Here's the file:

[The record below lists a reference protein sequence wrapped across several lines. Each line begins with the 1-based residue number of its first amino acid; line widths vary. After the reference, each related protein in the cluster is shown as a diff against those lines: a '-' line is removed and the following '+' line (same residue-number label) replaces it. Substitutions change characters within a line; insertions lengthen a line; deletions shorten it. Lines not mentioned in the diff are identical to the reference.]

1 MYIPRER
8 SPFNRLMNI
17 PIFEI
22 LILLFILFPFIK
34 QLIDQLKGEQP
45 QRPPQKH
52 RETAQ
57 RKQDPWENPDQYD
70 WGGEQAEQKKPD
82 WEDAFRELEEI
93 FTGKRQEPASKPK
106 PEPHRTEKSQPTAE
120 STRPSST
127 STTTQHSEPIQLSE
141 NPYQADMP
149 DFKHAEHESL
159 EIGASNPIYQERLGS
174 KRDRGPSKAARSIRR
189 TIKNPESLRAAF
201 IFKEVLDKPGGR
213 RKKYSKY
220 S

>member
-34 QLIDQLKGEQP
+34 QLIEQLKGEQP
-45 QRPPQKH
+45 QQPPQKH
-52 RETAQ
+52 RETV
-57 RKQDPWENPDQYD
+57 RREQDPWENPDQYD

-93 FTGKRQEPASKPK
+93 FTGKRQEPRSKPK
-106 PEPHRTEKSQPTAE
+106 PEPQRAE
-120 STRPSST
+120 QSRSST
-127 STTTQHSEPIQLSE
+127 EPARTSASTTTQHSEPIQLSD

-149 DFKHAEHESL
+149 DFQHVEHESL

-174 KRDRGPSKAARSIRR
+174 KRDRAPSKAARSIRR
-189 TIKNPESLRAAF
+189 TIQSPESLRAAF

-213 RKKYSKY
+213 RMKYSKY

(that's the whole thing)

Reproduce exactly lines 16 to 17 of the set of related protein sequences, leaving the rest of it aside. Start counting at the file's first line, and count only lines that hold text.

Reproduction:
141 NPYQADMP
149 DFKHAEHESL